Home & Garden

Pest management and a healthy garden

Ladybugs and tansy flowers help to keep your garden pest free.

The benefits of choosing a less-toxic approach for pest control are plentiful: a more healthful home for you, your kids, and pets; an ecologically balanced garden where less pest control will be necessary in the future; and a clear conscience from doing your best to reduce pollution. Everything done in a garden environment will eventually have an impact on the garden’s pest population. Resistant, suitable plants and good soil and plant care are powerful preventive measures.


A healthy garden filled with a variety of flowering plants will be significantly more resistant to pest and disease damage. Diversity will also help attract beneficial creatures to your garden, creating a balanced ecosystem and reducing the need for chemical controls. Also, if you should have a pest problem on one type of plant it will not decimate your entire garden.

Pest insects have always been with us and so have beneficial insects to maintain the balance of nature. They fill two main roles in the garden ecosystem: pollinators of plants and predators of pest insects.

The first step in attracting beneficial insects is to reduce or eliminate the use of broad-spectrum pesticides. Not only will your garden be free of chemical residue, but birds, pollinators (like bumblebees), and good insects are often more susceptible to pesticides than the insects you are trying to eliminate.


Ladybugs add attractive color to a garden while fighting pests. Release them at night (so they don’t fly away), at the base of plants. They naturally climb up plants and will eat aphids, mealy bugs, leaf hoppers, and other destructive insects. They continue until the bad guys are gone, laying their own eggs in the process. When new pests arrive, fresh ladybugs will be waiting.

Praying mantes eat a wide variety of insects — virtually any pest that moves. Since they don’t fly, they stay in the area where they are released. Beneficial nematodes assault flea larvae in the soil, bark, or ground litter. They also attack more than 200 kinds of garden pests.


Like people, plants favor some companions over others. Some plants emit poisons, called phytotoxins, that can stunt or even kill nearby plants. Other plants thrive in each other’s company. Companion planting is the art (or science, if you will) of planting mutually beneficial plants together. Here are a few time-tested combinations:

  • Rosemary, sage, and thyme planted among cabbage plants repel cabbageworms.
  • Marigolds planted thickly around roses will help repel aphids, will keep Colorado potato beetles away from potatoes, and repel rabbits from your garden.
  • Radishes planted among cucumbers discourage cucumber beetles.
  • Tomato plants keep asparagus beetles away from asparagus.
  • Potato plants keep Mexican beetles away from beans.
  • Tansy keeps many insect pests away.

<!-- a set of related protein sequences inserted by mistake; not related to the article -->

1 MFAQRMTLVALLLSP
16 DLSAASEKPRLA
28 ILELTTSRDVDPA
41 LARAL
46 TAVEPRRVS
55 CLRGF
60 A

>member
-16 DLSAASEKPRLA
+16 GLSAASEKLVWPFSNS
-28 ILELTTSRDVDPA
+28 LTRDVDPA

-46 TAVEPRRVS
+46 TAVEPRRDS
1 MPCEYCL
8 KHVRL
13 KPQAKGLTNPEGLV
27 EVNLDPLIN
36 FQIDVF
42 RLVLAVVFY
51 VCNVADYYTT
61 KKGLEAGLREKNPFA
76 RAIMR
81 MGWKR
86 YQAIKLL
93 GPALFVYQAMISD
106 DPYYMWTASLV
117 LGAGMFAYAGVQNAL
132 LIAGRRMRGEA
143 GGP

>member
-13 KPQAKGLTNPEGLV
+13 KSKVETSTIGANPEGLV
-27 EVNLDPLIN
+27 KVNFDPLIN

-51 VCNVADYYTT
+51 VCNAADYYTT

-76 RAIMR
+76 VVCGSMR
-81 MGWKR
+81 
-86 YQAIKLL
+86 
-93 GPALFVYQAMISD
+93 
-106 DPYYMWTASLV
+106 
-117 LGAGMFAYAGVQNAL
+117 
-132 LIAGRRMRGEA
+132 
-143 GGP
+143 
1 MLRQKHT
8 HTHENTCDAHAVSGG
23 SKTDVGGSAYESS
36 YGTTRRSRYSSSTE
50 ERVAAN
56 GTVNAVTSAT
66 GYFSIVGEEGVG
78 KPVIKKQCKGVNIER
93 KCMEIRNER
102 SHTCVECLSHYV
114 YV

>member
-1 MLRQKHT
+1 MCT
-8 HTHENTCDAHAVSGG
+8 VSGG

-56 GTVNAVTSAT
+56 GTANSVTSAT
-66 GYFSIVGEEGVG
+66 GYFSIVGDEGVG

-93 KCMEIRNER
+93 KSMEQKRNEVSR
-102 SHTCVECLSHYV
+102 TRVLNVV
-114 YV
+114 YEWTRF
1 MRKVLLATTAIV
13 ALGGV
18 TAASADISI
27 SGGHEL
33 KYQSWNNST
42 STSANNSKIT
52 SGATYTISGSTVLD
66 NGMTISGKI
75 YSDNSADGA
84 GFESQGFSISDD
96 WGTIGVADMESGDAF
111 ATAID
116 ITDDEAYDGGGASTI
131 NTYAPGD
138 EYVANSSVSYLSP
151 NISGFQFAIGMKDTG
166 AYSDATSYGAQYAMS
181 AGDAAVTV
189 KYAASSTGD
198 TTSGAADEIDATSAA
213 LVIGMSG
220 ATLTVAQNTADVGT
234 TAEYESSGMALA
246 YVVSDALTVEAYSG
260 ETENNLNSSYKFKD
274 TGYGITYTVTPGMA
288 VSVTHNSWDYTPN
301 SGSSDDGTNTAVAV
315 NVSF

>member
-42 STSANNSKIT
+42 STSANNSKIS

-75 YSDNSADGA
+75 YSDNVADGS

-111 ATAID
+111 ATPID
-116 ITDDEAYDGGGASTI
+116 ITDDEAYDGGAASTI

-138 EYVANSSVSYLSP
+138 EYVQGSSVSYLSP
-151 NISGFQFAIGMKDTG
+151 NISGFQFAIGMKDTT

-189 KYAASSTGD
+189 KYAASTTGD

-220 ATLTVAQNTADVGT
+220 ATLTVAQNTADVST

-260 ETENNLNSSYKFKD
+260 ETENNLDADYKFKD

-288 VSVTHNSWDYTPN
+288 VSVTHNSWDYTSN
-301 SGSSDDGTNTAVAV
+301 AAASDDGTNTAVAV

• Garlic plants keep aphids away.


Mosquitoes have long been an annoying summer pest. With the Zika virus outbreak, concern for mosquito control has intensified. Mosquitoes thrive in dark, wet areas, so be sure to empty any standing water that may accumulate in your yard.

A natural biological control, Bacillus thuringiensis is a bacterium that attacks mosquito larvae, but not beneficial insects, and is harmless to other living things. Float a biodegradable Mosquito Dunk in water troughs, koi ponds, birdbaths, rain barrels, or wherever water collects and remains for periods of time. As the Dunk slowly dissolves, it releases a bacterium toxic to all mosquito larvae species. When the larvae hatch and begin to eat the bacterium, it will kill the mosquito larvae before they can grow up to become biting and disease-spreading adults. Each Dunk lasts 30 days or more.


If you have indoor pest problems with cockroaches, ants, or other insects, deny them access to your home and the food and water they seek with these best practices:

  • Store food in the refrigerator or tightly sealed containers.
  • Keep your home clean and tidy. Thoroughly clean counters and floors daily in eating and food preparation areas. Don’t leave dirty dishes out overnight.
  • Remove compost containing food scraps nightly.
  • Clean recyclables before storing them. At night, place pet food and water bowls in a moat of soapy water.
  • Keep areas dry. Fix leaky plumbing.
  • Seal cracks and crevices. Caulk and paint cracks around baseboards, cupboards, pipes, sinks, and so forth. Use mildew-resistant caulk in moist areas.
  • Weather-strip around doors and windows, and repair holes in screens.

Remember: If you must use a pesticide, look for the least toxic option, and do not put pesticides in the trash. Dispose of pesticides at the San Francisco Household Hazardous Waste Facility (501 Tunnel Avenue, 415-330-1400). To schedule a free pick-up, visit or call 415-330-1405.


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